Why we procrastinate and how to combat it (the scientific way)

Procrastination. Everyone does it (and I certainly do). It’s one of those things that is absolutely great early on (so much time left), but quickly, those weeks turn into days, and then hours (uh oh). Suddenly, you’re at the panic point. There is literally not enough time to get everything done.

80 – 95% of college students procrastinate, with over 95% wishing they did it less. But ultimately, no one is making you procrastinate. So if we don’t want it, and we have total control over it, why do we do it?

Turns out, we are just plain unempathetic. Research using fMRI  has found that when we think about our self in the future, we activate the same part of the brain as when we think about a total stranger. This means that when we procrastinate, our brain thinks we think we are passing the problem (and the work) onto someone else. Unfortunately, that person is us. With a whole lot less time.

Another study asked students to decide how much of a concoction of ketchup and soy sauce they would drink. Those who had to commit to drinking it that day only mustered up the courage for two tablespoons, but if they only had to consume it the following semester, they were willing to drink half a cup. This dramatic increase stems from our lack of empathy for our future self. By failing to self-regulate our behaviour, we are prioritising an instantaneous mood boost now, over the consequences in the future.

When trying to combat procrastination, if we remind ourselves that in 10 minutes, or an hour, or a weeks time we are not going to suddenly want to do that dreaded task, then we may actually have a chance of getting it done early. This concept of connecting to our future self is known as future self-continuity, and can have many benefits, like improved decision making, goal pursuit and well-being.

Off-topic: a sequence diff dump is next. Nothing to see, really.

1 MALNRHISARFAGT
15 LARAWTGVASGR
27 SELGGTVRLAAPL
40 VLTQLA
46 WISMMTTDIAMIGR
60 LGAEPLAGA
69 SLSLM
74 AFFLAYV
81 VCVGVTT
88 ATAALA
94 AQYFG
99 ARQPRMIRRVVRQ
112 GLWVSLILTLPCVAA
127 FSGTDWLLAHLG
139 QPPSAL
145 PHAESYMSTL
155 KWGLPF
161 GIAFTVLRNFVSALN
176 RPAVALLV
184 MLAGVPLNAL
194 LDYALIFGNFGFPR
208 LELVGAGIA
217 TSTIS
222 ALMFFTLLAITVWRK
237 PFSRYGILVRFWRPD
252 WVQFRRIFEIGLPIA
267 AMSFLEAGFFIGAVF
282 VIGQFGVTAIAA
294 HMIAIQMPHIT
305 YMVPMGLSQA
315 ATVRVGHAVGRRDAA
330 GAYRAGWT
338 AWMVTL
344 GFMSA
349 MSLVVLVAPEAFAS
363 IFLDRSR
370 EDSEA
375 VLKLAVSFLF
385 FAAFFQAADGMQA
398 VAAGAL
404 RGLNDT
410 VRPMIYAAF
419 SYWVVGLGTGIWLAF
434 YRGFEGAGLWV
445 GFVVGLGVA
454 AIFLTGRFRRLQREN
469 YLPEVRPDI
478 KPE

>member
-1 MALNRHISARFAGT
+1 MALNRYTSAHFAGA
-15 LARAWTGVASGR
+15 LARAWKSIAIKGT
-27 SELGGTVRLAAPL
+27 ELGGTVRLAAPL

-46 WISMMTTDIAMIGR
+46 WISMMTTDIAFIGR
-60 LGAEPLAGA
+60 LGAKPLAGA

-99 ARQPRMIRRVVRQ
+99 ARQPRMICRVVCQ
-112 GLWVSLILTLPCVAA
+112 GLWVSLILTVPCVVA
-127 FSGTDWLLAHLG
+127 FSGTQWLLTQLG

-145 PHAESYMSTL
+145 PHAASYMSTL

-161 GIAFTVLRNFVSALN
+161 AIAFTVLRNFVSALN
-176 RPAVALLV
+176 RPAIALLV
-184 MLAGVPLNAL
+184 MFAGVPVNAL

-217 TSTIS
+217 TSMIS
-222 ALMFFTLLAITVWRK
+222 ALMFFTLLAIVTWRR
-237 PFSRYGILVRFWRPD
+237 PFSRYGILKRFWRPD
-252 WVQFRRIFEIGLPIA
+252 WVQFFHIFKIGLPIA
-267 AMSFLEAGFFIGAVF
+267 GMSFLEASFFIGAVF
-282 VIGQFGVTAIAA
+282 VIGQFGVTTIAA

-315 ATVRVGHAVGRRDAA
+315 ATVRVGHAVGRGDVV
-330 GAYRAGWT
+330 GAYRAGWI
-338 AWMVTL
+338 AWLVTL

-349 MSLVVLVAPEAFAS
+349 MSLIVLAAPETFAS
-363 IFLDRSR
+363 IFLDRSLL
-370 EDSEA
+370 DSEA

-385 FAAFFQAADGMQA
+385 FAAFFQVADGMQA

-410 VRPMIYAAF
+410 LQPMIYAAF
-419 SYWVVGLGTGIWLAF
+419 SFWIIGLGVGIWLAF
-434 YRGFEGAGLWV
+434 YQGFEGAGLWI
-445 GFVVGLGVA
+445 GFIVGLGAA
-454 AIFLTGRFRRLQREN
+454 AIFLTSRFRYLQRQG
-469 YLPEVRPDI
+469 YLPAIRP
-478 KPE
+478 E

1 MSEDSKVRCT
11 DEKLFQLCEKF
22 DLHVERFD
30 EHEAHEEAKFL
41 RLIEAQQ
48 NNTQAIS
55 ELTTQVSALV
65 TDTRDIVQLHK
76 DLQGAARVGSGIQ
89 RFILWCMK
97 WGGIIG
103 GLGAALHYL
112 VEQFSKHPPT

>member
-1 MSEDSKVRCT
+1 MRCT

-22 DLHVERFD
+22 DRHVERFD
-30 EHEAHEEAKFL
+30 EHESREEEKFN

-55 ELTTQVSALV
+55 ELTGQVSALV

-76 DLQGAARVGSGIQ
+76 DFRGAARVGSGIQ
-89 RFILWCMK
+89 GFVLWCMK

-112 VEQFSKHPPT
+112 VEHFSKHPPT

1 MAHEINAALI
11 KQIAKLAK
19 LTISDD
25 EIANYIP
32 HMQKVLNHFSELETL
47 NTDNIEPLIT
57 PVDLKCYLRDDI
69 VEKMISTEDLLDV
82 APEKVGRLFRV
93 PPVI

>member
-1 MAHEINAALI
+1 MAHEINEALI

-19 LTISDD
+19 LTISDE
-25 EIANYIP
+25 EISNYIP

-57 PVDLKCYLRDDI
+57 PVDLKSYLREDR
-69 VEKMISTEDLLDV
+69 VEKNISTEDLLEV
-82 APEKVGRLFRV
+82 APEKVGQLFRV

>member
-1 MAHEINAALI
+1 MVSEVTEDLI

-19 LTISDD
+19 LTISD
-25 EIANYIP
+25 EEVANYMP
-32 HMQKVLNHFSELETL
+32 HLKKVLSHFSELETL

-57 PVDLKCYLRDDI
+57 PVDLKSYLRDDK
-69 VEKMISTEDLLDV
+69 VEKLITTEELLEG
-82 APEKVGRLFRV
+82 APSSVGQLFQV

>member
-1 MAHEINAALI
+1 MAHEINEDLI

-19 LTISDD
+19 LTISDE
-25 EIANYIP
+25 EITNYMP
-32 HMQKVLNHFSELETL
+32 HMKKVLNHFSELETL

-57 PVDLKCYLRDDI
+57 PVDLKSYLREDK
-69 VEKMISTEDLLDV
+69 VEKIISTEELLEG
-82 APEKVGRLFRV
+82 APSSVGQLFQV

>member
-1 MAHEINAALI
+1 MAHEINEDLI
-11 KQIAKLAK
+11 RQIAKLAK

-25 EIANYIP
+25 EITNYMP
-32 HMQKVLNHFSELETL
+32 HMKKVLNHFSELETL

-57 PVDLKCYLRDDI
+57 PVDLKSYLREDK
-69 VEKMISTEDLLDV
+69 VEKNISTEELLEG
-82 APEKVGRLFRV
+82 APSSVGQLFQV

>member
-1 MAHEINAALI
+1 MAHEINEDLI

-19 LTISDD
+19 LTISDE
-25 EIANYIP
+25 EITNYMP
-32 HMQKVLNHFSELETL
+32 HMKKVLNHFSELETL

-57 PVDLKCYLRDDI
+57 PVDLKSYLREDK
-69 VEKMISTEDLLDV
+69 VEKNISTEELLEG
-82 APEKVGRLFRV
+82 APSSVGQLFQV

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Sourced from Cubiclebot

On average, older people tend to procrastinate less. However, this is not because of a true growth in self-control, but rather the adoption of strategies to deal with this behaviour. So the earlier you can find a way to tackle procrastination, the better.

Learning to self-manage and self-regulate is key. I love nifty little apps, and so as I procrastinated a lab report, I thought, maybe there is an app to help with this. After a few trials, I found two gems on Google Playstore, Accomplish: To-Do list reborn and Clear Focus (sorry they’re both android only).  I’ll look into Clear Focus next time, but for now, I will focus on Accomplish.

Accomplish is an app which allows you to create a to-do list, and then drag and drop the tasks into a calendar. It is really easy to move them around, adjust their lengths and finally tick them off when you are done. If you do not tick off a task by the end of the day, then it returns to do the to-do list for the next day. This is perfect if you are little ambitious or underestimate how long tasks will actually take because you won’t forget about them the following day.

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Source: Google Play

I personally find myself drowning in lists scribbled on spare pieces of paper. I am constantly reshuffling them, and figuring out when best to do everything. This in itself is procrastination.

Breaking large tasks up into small ones makes them seem more achievable, and reduces the initial inertia to get started. By beginning the day with a plan, and segmenting that massive lab report into quick 15 – 30-minute tasks, it all suddenly becomes very easy. Accomplish is perfect for this. You can also start to get a better perspective on the timeline, allowing you to see how procrastinating now will affect you later on.

 

Now, planning out your day is the first step, but making the most of those segments is even more important. My next tip is using a Pomodoro timer, so tune in next time for scientifically backed procrastination-beating tips.

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